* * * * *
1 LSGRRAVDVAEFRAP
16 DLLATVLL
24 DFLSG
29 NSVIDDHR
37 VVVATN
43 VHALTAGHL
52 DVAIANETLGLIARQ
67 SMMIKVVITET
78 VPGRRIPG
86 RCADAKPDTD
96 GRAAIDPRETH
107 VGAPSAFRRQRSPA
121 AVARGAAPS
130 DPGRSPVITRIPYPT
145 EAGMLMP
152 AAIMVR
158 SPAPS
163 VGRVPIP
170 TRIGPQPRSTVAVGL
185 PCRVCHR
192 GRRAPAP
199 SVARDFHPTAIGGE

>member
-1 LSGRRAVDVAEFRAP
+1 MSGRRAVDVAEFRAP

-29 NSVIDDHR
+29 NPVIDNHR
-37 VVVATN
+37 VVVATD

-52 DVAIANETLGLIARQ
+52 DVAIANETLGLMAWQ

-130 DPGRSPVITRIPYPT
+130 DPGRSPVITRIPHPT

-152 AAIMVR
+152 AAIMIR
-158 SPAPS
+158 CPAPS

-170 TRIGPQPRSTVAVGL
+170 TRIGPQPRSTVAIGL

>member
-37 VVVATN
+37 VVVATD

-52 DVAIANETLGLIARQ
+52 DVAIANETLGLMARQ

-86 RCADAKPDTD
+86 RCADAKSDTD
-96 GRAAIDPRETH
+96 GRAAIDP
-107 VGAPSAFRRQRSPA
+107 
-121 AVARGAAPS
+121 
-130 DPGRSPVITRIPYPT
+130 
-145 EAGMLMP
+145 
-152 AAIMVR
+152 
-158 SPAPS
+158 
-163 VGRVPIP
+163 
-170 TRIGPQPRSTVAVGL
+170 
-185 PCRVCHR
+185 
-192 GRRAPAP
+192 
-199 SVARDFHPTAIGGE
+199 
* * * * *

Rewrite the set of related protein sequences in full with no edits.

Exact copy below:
1 LSGRRAVDVAEFRAP
16 DLLATVLL
24 DFLSG
29 NSVIDDHR
37 VVVATN
43 VHALTAGHL
52 DVAIANETLGLIARQ
67 SMMIKVVITET
78 VPGRRIPG
86 RCADAKPDTD
96 GRAAIDPRETH
107 VGAPSAFRRQRSPA
121 AVARGAAPS
130 DPGRSPVITRIPYPT
145 EAGMLMP
152 AAIMVR
158 SPAPS
163 VGRVPIP
170 TRIGPQPRSTVAVGL
185 PCRVCHR
192 GRRAPAP
199 SVARDFHPTAIGGE

>member
-1 LSGRRAVDVAEFRAP
+1 MSGRRAVDVAEFRAP

-29 NSVIDDHR
+29 NPVIDNHR
-37 VVVATN
+37 VVVATD

-52 DVAIANETLGLIARQ
+52 DVAIANETLGLMAWQ

-130 DPGRSPVITRIPYPT
+130 DPGRSPVITRIPHPT

-152 AAIMVR
+152 AAIMIR
-158 SPAPS
+158 CPAPS

-170 TRIGPQPRSTVAVGL
+170 TRIGPQPRSTVAIGL

>member
-37 VVVATN
+37 VVVATD

-52 DVAIANETLGLIARQ
+52 DVAIANETLGLMARQ

-86 RCADAKPDTD
+86 RCADAKSDTD
-96 GRAAIDPRETH
+96 GRAAIDP
-107 VGAPSAFRRQRSPA
+107 
-121 AVARGAAPS
+121 
-130 DPGRSPVITRIPYPT
+130 
-145 EAGMLMP
+145 
-152 AAIMVR
+152 
-158 SPAPS
+158 
-163 VGRVPIP
+163 
-170 TRIGPQPRSTVAVGL
+170 
-185 PCRVCHR
+185 
-192 GRRAPAP
+192 
-199 SVARDFHPTAIGGE
+199 